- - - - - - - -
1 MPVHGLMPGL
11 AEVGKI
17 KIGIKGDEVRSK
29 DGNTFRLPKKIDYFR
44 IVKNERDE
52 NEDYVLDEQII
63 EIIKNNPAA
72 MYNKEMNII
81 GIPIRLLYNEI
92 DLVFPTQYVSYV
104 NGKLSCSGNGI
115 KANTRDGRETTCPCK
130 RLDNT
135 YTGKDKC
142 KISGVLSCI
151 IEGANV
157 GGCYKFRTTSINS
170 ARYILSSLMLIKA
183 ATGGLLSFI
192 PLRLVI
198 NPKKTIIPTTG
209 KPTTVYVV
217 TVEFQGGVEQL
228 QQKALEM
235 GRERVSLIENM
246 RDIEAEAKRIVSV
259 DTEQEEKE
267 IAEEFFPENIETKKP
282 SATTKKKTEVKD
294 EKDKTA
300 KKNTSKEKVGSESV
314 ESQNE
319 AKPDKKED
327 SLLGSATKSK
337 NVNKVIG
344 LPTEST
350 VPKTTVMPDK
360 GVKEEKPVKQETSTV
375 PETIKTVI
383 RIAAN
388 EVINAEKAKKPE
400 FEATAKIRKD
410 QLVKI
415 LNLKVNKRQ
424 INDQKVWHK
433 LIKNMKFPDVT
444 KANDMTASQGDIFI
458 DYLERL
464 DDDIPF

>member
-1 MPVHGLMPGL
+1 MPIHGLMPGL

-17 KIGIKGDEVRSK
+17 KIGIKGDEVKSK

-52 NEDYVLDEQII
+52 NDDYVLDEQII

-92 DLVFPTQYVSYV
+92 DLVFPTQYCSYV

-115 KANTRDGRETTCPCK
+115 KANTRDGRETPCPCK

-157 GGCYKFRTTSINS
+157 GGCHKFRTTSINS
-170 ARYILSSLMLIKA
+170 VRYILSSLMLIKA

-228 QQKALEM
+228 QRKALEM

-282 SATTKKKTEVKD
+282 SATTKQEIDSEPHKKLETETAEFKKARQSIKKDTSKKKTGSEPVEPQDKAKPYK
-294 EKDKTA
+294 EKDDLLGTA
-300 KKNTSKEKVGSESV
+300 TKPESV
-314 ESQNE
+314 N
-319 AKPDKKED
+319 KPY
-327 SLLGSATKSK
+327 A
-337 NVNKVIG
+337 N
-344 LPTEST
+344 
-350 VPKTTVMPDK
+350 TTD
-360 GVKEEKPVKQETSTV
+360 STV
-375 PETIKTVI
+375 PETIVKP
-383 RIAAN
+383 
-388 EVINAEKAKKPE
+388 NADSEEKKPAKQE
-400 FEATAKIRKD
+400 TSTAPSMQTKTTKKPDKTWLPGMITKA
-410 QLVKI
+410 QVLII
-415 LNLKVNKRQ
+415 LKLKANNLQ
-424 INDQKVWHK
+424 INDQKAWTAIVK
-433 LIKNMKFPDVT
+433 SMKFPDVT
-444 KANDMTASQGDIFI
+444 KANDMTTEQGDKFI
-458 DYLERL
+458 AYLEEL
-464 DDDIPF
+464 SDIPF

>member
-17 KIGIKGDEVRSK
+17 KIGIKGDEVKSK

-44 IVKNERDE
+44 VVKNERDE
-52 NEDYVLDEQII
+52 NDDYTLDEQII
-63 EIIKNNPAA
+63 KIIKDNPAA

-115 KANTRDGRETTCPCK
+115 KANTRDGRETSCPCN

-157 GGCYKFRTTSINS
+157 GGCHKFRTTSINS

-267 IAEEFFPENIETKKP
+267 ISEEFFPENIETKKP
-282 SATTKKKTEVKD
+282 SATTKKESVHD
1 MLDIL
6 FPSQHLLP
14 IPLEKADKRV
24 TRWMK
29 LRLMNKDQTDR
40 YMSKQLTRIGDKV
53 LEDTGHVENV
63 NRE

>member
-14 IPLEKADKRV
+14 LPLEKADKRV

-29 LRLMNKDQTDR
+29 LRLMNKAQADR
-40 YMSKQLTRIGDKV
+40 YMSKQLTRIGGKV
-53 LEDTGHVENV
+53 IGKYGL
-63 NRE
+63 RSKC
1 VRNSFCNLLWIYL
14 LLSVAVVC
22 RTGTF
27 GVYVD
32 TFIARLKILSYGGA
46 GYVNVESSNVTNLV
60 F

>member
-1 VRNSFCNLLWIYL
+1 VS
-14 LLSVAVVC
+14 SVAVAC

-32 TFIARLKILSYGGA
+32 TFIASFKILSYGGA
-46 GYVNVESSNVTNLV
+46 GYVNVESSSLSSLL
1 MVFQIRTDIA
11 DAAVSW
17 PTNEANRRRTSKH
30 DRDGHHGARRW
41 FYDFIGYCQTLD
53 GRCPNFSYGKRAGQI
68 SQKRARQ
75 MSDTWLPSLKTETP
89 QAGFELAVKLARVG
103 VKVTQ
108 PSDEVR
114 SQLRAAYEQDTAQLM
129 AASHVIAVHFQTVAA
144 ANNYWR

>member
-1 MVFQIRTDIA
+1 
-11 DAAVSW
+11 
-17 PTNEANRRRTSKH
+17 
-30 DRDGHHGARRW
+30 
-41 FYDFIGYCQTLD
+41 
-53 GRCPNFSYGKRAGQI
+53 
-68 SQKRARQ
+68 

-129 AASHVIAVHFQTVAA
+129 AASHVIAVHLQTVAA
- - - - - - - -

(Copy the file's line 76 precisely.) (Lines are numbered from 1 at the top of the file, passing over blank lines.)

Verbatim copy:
+319 KPY